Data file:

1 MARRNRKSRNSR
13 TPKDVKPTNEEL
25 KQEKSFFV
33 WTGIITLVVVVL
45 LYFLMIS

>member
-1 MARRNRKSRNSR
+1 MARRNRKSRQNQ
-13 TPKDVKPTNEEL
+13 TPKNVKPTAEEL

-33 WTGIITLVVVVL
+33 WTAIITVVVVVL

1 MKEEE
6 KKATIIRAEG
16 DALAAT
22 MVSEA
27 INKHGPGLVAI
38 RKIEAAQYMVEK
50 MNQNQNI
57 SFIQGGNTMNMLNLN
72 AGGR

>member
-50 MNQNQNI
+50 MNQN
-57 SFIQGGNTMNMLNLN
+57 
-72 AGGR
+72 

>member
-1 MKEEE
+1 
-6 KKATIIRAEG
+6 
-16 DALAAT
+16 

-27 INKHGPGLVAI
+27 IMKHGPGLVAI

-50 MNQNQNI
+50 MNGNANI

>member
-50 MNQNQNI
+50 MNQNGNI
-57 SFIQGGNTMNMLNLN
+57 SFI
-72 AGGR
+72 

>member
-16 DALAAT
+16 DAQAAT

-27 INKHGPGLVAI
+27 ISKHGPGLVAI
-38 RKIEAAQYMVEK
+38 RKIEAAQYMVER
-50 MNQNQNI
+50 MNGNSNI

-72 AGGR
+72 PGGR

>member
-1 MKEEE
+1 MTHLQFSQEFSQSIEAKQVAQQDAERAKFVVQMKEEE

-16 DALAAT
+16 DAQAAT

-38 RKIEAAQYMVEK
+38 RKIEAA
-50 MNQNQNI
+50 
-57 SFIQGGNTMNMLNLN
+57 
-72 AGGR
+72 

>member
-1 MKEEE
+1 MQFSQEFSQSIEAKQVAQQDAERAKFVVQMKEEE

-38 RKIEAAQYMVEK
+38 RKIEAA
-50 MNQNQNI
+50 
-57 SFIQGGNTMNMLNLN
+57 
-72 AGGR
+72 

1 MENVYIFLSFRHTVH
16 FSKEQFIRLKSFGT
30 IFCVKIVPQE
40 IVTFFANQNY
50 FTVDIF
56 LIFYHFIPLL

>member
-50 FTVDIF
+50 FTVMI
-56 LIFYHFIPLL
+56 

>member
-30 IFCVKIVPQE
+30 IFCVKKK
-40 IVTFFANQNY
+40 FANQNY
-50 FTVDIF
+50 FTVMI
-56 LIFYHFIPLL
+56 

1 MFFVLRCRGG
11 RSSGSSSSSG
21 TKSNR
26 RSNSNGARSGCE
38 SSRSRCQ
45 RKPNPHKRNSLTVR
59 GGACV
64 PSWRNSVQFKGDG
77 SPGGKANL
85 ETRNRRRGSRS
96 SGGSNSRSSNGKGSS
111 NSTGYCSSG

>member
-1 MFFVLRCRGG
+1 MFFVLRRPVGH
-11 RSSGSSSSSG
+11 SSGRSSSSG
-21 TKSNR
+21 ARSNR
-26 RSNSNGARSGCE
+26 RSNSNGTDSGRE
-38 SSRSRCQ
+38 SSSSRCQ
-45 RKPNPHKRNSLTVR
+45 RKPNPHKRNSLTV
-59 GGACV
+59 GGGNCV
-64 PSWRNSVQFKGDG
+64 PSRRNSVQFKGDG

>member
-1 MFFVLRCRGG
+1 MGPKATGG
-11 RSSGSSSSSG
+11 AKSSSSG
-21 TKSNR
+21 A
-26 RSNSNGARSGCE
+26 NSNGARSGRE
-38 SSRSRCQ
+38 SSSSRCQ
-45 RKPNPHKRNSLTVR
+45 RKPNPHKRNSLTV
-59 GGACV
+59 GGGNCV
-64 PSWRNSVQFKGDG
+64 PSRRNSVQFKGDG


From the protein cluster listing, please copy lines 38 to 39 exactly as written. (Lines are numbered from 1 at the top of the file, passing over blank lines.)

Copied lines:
-50 MNQNQNI
+50 MNGNANI